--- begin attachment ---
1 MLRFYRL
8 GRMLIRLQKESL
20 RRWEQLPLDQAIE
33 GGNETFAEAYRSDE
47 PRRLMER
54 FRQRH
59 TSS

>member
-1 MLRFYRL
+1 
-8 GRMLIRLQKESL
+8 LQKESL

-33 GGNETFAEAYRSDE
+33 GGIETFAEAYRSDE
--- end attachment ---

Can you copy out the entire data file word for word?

1 MLRFYRL
8 GRMLIRLQKESL
20 RRWEQLPLDQAIE
33 GGNETFAEAYRSDE
47 PRRLMER
54 FRQRH
59 TSS

>member
-1 MLRFYRL
+1 
-8 GRMLIRLQKESL
+8 LQKESL

-33 GGNETFAEAYRSDE
+33 GGIETFAEAYRSDE